The third track is “FDA University for Startups.”  Conceived and organized by the FDA, this track provides first-time entrepreneurs with valuable insights into regulatory policy and guidance so that they can navigate the US regulatory pathway with confidence. Specific sessions will cover best practices in regulatory affairs, regulatory pain points and relief, and more.

Finally, because digital health cuts across all three tracks, we’ve woven sessions with that focus across the program. Specific sessions include Digitalization of Healthcare and Healthcare DeliveryDigital Diagnostics & Therapeutics, and The Reimbursement Landscape in the Digital Age.

In keeping with the Innovation theme, TCT moved the exciting TCT Shark Tank Innovation Competition into the Forum this year. Celebrating its 10th year, the competition seeks to identify the most innovative device concepts and technological developments with the potential to disrupt the cardiovascular field. Participants will present to a panel of expert judges and compete for an award of $200,000 provided by the Jon DeHaan Foundation. 

Program Goals

The TCT Medtech Innovation Forum will give first-time innovators a practical framework for evaluating ideas and a network that can help them advance promising concepts. It will inspire innovation by connecting entrepreneurs to conversations about recent clinical data, discussions of major challenges and disease states, and reflections on device developments that are disrupting the historical standard of care. It is also an opportunity to improve the health and functionality of the ecosystem itself by providing a forum to surface and address stakeholder opportunities, challenges and pain points. By increasing cooperation and collaboration among stakeholders, we can speed the delivery of innovations that improve the quality, access, and affordability of patient care.

Networking, the less-scripted part of the day, is another essential goal. Early-stage investors bet on the team as well as the technology. Ideally, they want teams who will cast a wide net for information, taking into consideration the needs of all stakeholders and the diverse perspectives of different patient populations, then use that input – along with their own experience and insight – to choose a path forward and execute on that plan.  Because new information is inevitably acquired along the way, that team also needs the perspective and confidence to monitor the results of those decisions and when warranted, change direction. Building the right team is essential to startup success and convening people with shared passions but disparate experiences, skills, and backgrounds, is a promising place to start.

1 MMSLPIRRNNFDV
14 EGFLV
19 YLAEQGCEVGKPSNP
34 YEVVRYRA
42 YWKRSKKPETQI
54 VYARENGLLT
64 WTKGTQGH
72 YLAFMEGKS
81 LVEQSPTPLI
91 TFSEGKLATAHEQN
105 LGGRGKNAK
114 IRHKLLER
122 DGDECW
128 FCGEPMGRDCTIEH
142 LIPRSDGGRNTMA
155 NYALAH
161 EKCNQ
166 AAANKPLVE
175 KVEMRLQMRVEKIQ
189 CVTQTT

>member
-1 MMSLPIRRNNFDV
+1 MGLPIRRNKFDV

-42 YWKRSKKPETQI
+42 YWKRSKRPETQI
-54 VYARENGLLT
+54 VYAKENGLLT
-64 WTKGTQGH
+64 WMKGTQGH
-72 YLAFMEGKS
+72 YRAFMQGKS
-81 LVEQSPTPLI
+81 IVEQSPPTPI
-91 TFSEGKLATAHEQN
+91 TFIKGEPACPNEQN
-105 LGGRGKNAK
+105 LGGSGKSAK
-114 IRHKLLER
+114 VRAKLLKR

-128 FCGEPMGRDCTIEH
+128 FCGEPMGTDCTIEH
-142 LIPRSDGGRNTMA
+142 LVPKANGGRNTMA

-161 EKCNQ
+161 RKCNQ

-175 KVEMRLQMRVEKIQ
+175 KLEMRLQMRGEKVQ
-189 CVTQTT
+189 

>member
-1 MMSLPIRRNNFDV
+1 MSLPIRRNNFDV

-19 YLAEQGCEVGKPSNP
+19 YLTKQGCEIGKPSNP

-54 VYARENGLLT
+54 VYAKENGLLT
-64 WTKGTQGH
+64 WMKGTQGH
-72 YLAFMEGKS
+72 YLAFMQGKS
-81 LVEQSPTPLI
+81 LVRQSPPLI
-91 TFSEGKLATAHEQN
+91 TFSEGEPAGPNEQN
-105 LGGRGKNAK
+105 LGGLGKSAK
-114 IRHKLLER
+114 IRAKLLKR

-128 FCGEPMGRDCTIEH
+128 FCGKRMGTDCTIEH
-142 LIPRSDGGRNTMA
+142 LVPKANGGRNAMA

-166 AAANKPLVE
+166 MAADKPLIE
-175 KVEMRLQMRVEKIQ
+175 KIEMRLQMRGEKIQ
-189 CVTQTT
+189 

Addressing Global Challenges and More

All three tracks come together for an opening session, a call to action on the global challenges of health inequity and access to care. While healthcare innovation is complex, the bar is even higher when we talk about inventing affordable, accessible solutions for markets that are less well-developed and funded than the US. Inspiring the healthcare and medtech community to tackle these challenges is one of the larger goals of the Forum. Not only do we need creative solutions designed for lower-resource environments, but the resourcefulness and determination to find or create alternate pathways to fund the development and implementation of these solutions.

Health technology innovation is a worthwhile journey with the potential to solve many of the important problems in care that plague us at a global level – including aging, chronic disease, and unsustainable costs. To realize those benefits, we need partnerships that bring together clinical and research expertise, the perspectives of regulators, payors, and other key stakeholders, and the experience to operationalize those ideas.

My good friend and mentor Allan Will once said, “The most important words of wisdom I’d have for someone who wants to be a medical technology entrepreneur is not to do it because you want to make money or hold a glamorous entrepreneurial role. Do it because you’re passionate about treating patients and helping improve patients’ lives. Do it because you’re passionate about creating a stimulating, rewarding work environment for employees. If that’s what drives you, I think at the end of the day you’ll find you’ve had a very satisfying life.”

The MedTech Innovation Forum will take place on October 23 in San Francisco on the first day of TCT.  I hope you will join us to be part of this conversation.

Editor’s Note: Andrew Cleeland is the CEO of Fogarty Innovation.  He is a seasoned executive with 30+ years in the medical device industry in both the private and public sectors. He is on the boards of Saluda Medical, Zenflow, Inc. (chairman), MMI S.p.A. (chairman), and NXT Biomedical and holds advisory positions at two top-tier VC’s: Longitude Capital and Arboretum Ventures. Andrew also serves on multiple industry initiatives including the UCSF-Stanford Pediatric Device Consortium; the Medical Device Innovation Consortium; and the Singapore government’s Biomedical Research Council (BMRC).

Andrew is passionate about healthcare and a champion of innovators and innovation in the medtech field. His commitment to mentoring and education is rooted in his passion for helping patients and being a catalyst for positive change. This purpose and drive are captured in one of his favorite quotes, by Mahatma Gandhi: “A small body of determined spirits fired by an unquenchable faith in their mission can alter the course of history.”